‘Rapid Development Series’ for young writers at The Fountain
February 8, 2016
“The Reef” screening with live score from ACO at Walt Disney Concert Hall
February 10, 2016

Photo by Darrett Sanders.

Photo by Darrett Sanders.

Photo by Darrett Sanders.

 

::STOP PRESS::

“Bed” has been EXTENDED by six performances.

See below for new dates.

The central focus of Bed — Sheila Callaghan’s crazy, funny, sexually-explicit, dark new drama about relationships — is Holly, played brilliantly by Kate Morgan Chadwick. Holly is an wildly talented post-punk rocker musician who is also an emotional trainwreck — think Courtney Love or Patti Smith. Over the course of roughly ten years, we watch Holly grow as an artist and mature in her relationship with Cliff (TW Leshner). It’s a riveting journey with a surprising payoff.

Without casting judgement, Callaghan presents a character who is at the mercy of her own mercurial mood swings, someone who attracts and repels others in almost equal measures. Someone who most people would probably write off as ‘too much to handle.’ Twenty-something Holly is basically an asshole, as evident by her behavior during the play’s first scene, where she (sexually) hooks up with Cliff then tries to reject him almost immediately. Somehow, he sticks around. Perhaps for the first time in her life, Holly has found a guy who can take her for who she is. They forge a dysfunctional union that actually, uh, functions.

The story leaps by months and years, all nicely signposted within the dialogue. Holly and Cliff get married and contemplate having a child together. They do, and — surprise! — it turns out that Holly’s a “decent Mom.” Cliff secures a lucrative and prestigious study grant for Holly and so they relocate to Berlin. Then a third character transgresses into their lives; Holly’s brother-in-law (Cliff’s brother) JC.

In spite of a rather disturbing meld of ultra-violence and sex (the play’s climax is both metaphorical and cathartic), Bed provides its heroine with a happy outcome that’s refreshing to see depicted.

Of note is the cleverly devised scenic design by Se Oh, under the direction of Jennifer Chambers. The set looks like a bedroom meets a disaster zone. The stage is strewn with rubbish, papers and dirty clothes and discarded underwear — there’s crap everywhere. Throughout this one-act play, all of the action takes place on (and in) a massive bed, positioned center stage on a raised platform. (The audience are seated in the round, on three sides.) Ingeniously, the bed is used for entrances and exits, as there is a mysterious well within it. At times Holly disappears into it and reappears later, having made a costume change; Cliff exits the stage through the bed, only to reappear later; we learn Holly has given birth to a baby because she fishes it out of the bed’s depths — that sort of thing. The most surprising use of the bed is the sudden appearance in it (from within) of Cliff’s brother JC, the play’s unexpected third character (played by Johnathan McClain).

Callaghan’s writing is acerbic, observant and insightful. It’s also highly sympathetic to a character that one could so easily judge or dismiss.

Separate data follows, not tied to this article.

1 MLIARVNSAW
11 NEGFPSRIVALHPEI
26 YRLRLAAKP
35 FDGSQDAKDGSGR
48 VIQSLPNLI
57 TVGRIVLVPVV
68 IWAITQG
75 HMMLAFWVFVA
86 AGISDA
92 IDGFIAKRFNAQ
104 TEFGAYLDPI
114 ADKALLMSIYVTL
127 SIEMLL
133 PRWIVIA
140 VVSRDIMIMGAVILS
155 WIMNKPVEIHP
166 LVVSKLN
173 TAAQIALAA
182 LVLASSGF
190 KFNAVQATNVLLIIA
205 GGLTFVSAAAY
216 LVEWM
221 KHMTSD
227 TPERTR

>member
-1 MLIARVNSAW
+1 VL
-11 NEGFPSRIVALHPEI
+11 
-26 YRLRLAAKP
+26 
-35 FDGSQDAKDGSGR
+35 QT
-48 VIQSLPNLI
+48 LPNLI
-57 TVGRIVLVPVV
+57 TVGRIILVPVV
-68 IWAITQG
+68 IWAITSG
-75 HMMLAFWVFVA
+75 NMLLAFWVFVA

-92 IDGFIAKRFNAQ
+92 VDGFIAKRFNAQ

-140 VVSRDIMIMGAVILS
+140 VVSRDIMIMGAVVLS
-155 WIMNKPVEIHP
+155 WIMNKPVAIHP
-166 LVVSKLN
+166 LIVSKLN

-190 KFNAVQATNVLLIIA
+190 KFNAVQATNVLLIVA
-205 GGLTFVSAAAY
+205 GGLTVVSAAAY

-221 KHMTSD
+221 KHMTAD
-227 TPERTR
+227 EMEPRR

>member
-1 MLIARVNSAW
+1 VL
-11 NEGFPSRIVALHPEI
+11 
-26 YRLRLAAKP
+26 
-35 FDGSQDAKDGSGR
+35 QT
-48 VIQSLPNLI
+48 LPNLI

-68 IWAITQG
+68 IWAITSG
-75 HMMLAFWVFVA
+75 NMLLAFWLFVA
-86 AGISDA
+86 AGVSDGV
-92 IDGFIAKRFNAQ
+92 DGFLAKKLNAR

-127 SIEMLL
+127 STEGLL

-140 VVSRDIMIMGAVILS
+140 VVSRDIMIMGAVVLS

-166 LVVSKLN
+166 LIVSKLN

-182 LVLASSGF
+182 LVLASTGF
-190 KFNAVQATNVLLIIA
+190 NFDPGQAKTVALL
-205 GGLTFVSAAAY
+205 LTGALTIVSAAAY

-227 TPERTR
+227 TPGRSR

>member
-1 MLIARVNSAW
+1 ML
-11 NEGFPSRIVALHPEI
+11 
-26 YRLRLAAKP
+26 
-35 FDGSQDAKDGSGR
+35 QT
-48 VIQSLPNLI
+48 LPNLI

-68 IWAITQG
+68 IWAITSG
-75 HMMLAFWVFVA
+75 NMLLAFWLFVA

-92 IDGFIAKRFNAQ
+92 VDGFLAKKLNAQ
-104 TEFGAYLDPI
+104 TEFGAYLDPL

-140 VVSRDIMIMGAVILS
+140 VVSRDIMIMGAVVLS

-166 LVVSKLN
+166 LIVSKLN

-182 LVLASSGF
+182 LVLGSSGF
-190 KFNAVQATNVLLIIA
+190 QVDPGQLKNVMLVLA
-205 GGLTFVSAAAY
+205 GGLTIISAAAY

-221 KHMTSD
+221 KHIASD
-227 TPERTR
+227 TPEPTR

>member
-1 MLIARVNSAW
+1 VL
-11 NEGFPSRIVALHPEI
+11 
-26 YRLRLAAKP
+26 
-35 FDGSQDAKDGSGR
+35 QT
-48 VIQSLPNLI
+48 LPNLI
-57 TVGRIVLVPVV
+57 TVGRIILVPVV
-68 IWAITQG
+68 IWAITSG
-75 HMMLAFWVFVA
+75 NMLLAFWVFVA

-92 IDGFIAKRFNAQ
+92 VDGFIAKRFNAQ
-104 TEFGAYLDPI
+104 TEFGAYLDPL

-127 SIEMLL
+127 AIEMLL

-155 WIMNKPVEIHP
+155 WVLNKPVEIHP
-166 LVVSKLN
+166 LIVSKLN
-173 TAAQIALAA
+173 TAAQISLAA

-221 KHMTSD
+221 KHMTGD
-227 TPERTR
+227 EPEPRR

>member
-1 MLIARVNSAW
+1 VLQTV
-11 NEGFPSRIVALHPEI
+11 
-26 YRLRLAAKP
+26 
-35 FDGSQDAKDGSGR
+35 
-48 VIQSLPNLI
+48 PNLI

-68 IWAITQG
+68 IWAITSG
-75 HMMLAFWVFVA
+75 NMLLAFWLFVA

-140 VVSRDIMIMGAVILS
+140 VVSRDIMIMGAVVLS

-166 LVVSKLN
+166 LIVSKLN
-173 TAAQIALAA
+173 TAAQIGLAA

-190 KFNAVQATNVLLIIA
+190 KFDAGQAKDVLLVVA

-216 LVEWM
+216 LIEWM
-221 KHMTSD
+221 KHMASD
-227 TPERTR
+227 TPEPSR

As a singer/songwriter, Holly occasionally picks up her electric guitar to noodle on a new song or launch, head first, into a completed tune. The fragments of songs that we get to hear are fantastic. Chadwick plays well and can sing beautifully; she even shreds like a pro. Original music is created by Callaghan’s husband.

Bed really is a play with music, not a musical containing complete songs… (Credited composers are Sophocles Papavasilopoulos and Maxwell Gualtieri.) Above all, this drama is an absolutely riveting study of a complex, feral character. Well-directed, brilliantly staged and superbly performed, Bed is a must-see world premier from an important local playwright (and TV writer/producer).

Photo by Darrett Sanders.

Photo by Darrett Sanders.

Bed by Sheila Callaghan.

Echo Theatre Company

Atwater Village Theatre

3269 Casitas Ave

Atwater Village, CA 90039

Performances:

Feb. 6  – March 26, 2016

EXTENDED DATES:
Now continuing through March 26 (Fri-Sat-Sun, March 4 – March 13 / Thurs-Fri-Sat, March 17 – March 26):
• Thursdays at 8 p.m.: March 17, 24
• Fridays at 8 p.m.: March 4, March 11, 18, 25
• Saturdays at 8 p.m.: March 5, 12m 18, 26
• Sundays at 4 p.m.: March 6, 13 ONLY
• Sundays at 7 p.m.: March 6, 13 ONLY

Running time:

One hour and 20 minutes, no intermission.

More information can be found here.

 

 

 

Pauline Adamek
Pauline Adamek
Pauline Adamek is a Los Angeles-based arts enthusiast with twenty-five years' experience covering International Film Festivals and reviewing new Theatre, Film and Restaurants.

1 Comment

  1. […] The central focus of Bed — Sheila Callaghan’s crazy, funny, sexually-explicit, dark new drama about relationships — is Holly, played brilliantly by Kate Morgan Chadwick. Holly is an wildly talented post-punk rocker musician who is also an emotional trainwreck — think Courtney Love or Patti Smith. Over the course of roughly ten years, we watch Holly grow as an artist and mature in her relationship with Cliff (TW Leshner). It’s a riveting journey with a surprising payoff.     Read more… […]